Keeping Your Detached Garage Warm This Winter
Are you dealing with a drafty detached garage this winter? Making upgrades and improvements to detached garages is often on the bottom of most homeowners’ DIY project lists, but a little winterization can totally transform a chilly detached garage into a perfect climate controlled space. If you are sick of getting into a freezing cold car every morning, or shivering while utilizing the workspace in your detached garage, try some of these winterization ideas. With just a little work, and a lot of insulation, your garage will be cool in the summer, warm in the winter, and comfortable year round.
Unless your detached garage is relatively new, your windows are likely the biggest culprits of letting heat escape from your space. As time passes, the wood around the doors and windows of your garage warps, creating spaces for air to pass through. If windows and doors are not sealed and insulated properly, heating the space is nearly impossible. Experts recommend a two part approach to combatting drafty windows. Step one is to caulk the outside of the windows. Second, use weatherstripping to seal the windows from the inside.
Start by using a stiff-blade putty knife to remove peeling paint and old caulk from the outside edges of your windows. Next, use a brush or sponge with warm water and soap to clean up any dirt and dust around the windows. Afterwards, be sure to wipe all of the surfaces dry with a clean towel or cloth. Once all of your windows are cleaned and clear of any leftover caulk, apply new caulk on the outside edges of the windows. The caulk will seal the space between the siding of your garage and the window frame, preventing air from passing through in either direction. There are many different caulks available to choose from, but consider using a siliconized acrylic caulk or a 100 percent silicone sealant. Both of those options will remain flexible and sturdy for years after being applied.
Once the outside of your windows are accounted for, it is time to move inside. To completely winterize your windows, use some type of weatherstripping to seal them. The goal here is to seal the sashes, which are the moving parts of your windows that open and close. Like caulk, there are many different types of weatherstripping available depending on your needs. Below are a few of the most commonly used types.
- Adhesive-backed foam: This commonly used type of weatherstripping uses foam to seal the gaps of your windows and keep drafts out. Once purchased, simply use scissors to cut strips of the foam to fit your windows, and stick them where they are needed. The foam will compress around your window as you close it, creating a winter proof seal to keep cold air out. Remember to clean the area thoroughly before apply the foam, as the adhesive does not stick very well to dirty surfaces.
- Rubber Weatherstripping: Rubber weatherstripping products work very similarly to foam products. Instead of having the window compress into foam to make a seal, rubber weatherstripping products have a hollow rubber tube that the window fits into when closed. Some rubber weatherstripping products come with adhesive and can simply be stuck in place, while others may require nails or screws to keep them secure.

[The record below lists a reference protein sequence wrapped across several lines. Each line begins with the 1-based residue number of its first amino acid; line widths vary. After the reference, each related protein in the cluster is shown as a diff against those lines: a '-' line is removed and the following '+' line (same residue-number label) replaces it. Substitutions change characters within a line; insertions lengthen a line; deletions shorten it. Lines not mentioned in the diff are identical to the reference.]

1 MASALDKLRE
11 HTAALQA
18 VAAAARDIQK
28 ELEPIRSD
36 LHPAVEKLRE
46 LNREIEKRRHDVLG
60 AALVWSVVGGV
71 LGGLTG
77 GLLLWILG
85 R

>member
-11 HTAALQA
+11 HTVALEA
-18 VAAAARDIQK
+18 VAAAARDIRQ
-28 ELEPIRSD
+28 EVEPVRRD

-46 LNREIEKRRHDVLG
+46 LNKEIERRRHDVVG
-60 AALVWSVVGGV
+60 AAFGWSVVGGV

- Felt: Felt is one of the oldest and most commonly used weatherstripping products. Felt is often sold in rolls with adhesive backing, meaning it can be easily stuck to any drafty areas. Felt is an affordable option, but it usually does not last as long as other weatherstripping products, so it will likely need to be replaced every few years.
- Window Insulation Kits: Window insulation kits use sheets of shrink-wrap plastic to completely seal entire windows. The plastic film is stuck to the inside of the window frame with double sided tape, and then heated with a hairdryer to shrink the film into place and remove any wrinkles. Window insulation kits are extremely effective, but remember that once installed the window cannot be opened or closed again until springtime when the plastic is removed.
Once your windows are sealed properly, it is time to focus on your garage door. Newer garage doors frequently come with spaces built in to hold insulation, so fiberglass insulation can simply be purchased and cut to fit into the door. For older doors, try using polystyrene foam panels. These panels often come ready to match the size of your panels on your garage door, but the foam can also be easily cut to match any door as needed. Be sure that the panels are the right size for your door, then glue them in place using contact cement.
By winterizing your garage door and windows, your garage, detached or not, will be much more habitable this winter. For other garage related tips, ideas, and DIY projects, be sure to follow our Sky Writers Garage blog. At Blue Sky Builders, our team of garage enthusiasts is available to assist you with any garage project you may be undertaking. Visit Blue Sky Builders online or call 630-852-8485 to get started today.